down in this Article. Everyone has the right to have his case heard
(b) The right to a fair and public hearing by an independent and impartial tribunal, established in 
advance by the Court. [...]
The European legislator has not specified what is meant by "an effective remedy before an 
impartial and independent tribunal".
Article 78 of the GDPR provides for quanta lui (the Court highlights):
"Any natural or legal person has the right to an effective judicial remedy against a 
legally binding decision of a supervisory authority which affects him.
Without prejudice to any other administrative or extrajudicial remedy, any person 
concerned shall have the right to effective judicial redress where the supervisory 
authority which is competent under Articles 55 and 56 fails to deal with a complaint or to 
inform the person concerned within three months of the status o r outcome of his or her 
complaint under
/Article 77.
Any action against a supervisory authority shall be brought before the courts of the 
Member State in whose territory t h e supervisory authority is established.
In order for this remedy to be effective and efficient, the Market Court may - in the form of full 
jurisdiction granted by the legislator - not only annul the decisions of the DPA, but it may also 
substitute its own decision for the annulled decision (provided that the DPA had to take a 
decision and insofar as such a substitution can be made without violating any procedural rules).
However, in the exercise of this full jurisdiction, the Court of Justice must respect the limits of 
judicial debate. Within the limits of the rules of public policy and within the limits of the 
interpretation to be given to the grounds invoked before the Court, the latter must limit its 
appreciation, i.e. it must limit the possible substitution of its own decision to the grounds 
invoked by the applicant and to the defence of the other party.
In short, the Court of Contracts may substitute its decision for the challenged decision annulled 
by the Court, provided that the Court does not raise a dispute which was not the subject of an 
adversarial debate in the proceedings before it and insofar as no decision is taken with regard to 
the parties to the proceedings and which they could not have defended in the proceedings before 
it.
Consequently, the Court of First Instance has jurisdiction to annul the Impugned Decision or, if 
necessary, to reform it, by mitigating or replacing the sanction by another one.
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14.3.2.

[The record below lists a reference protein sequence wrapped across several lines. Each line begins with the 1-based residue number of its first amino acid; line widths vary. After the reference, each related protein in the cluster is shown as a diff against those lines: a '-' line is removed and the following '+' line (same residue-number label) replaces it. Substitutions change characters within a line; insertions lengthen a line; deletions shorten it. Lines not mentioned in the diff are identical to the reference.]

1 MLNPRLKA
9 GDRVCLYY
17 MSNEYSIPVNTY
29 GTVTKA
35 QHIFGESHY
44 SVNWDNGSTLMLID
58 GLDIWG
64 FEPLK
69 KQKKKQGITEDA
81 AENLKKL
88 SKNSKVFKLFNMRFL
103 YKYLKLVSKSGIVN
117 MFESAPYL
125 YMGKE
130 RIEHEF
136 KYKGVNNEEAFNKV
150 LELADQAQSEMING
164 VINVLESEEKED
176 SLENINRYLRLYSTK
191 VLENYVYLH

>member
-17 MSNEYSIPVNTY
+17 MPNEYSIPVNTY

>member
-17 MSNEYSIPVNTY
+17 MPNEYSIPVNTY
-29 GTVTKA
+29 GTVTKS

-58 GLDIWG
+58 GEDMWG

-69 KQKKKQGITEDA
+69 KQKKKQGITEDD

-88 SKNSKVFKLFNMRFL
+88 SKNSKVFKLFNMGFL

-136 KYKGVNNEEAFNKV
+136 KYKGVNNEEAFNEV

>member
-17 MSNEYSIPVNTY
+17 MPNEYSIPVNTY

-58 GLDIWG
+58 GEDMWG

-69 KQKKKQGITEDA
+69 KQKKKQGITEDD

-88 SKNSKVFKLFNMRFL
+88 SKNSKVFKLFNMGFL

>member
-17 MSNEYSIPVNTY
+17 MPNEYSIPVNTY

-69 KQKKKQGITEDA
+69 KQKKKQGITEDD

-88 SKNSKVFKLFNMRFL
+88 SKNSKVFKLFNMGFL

The applicant's complaints concerning the decisions of the inspection service and the decision to deal 
with the case on the merits are directed against the contested decision, which the applicant complains
did not provide an adequately reasoned reply to the arguments it put forward.
The Court of First Instance had submitted to the Contentious Chamber, in particular concerning 
decisions taken at earlier stages of the procedure.
The purpose of the application before the Court of First Instance, as set out in the operative part of the 
applicant's final submissions, is not to annul a decision of the inspection service,
It is not the decision to deal with the case on the merits, but the reformation of the decision taken by 
the APO on 4 April 2022, imposing sanctions on him, which is the only Decision challenged.
14.3.3.
Insofar as the applicant seeks to have the contested Decision amended, its appeal is admissible. The 
contested Decision was taken by the APO on 4 April 2022. The application was lodged at the Registry 
of the
court within the 30-day period referred to in article 108 § 1 of the law of 3 December 2017 on the creation of 
the
of the Data Protection Authority.
VIII. Discussion - Decision of the Court of Marches
Preliminary remarks:
a body temperature is health data if it can be related to a specific person. Health data is 
data that can be linked to a specific person.
personal data. It is generally prohibited to process specific personal data, unless an 
exception to the Law applies. Health care providers are allowed to process patients' 
health data if this is necessary for their
They may then take temperatures. But this is a different situation from taking 
temperatures of visitors as an access control measure, outside a treatment relationship. 
The present dispute concerns this context.
factual. There is no doubt that temperature monitoring involves the processing of personal 
data.
The applicant, at the end of its final submissions, does not put forward any plea to
With regard to the second indent of the contested Decision, from which it appears that the 
Contentious Chamber decided, "pursuant to Article 100, §1, 5° of the LCA, to impose a 
reprimand for violations of Articles 30.1.a) and 30.1.d) of the RGPD".
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16. As for the third plea of the reguerant: The lack of independence or impartiality of the respondent 
vitiates the decision of illegality